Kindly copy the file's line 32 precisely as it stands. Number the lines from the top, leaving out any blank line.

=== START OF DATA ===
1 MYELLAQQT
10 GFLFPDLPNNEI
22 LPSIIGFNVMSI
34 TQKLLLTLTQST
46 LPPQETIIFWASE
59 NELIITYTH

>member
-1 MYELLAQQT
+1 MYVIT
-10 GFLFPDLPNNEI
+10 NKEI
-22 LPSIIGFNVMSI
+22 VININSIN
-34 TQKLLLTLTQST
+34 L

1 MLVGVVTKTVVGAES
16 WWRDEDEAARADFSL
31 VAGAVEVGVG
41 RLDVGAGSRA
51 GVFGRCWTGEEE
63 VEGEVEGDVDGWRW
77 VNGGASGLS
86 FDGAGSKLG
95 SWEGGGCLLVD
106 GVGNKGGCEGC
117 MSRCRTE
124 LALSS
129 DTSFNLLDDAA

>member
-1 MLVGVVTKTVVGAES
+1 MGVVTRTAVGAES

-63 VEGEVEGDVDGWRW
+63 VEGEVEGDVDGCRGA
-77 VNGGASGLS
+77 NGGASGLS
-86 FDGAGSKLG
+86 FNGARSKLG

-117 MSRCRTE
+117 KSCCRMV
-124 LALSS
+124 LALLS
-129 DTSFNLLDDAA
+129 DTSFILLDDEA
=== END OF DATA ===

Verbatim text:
-63 VEGEVEGDVDGWRW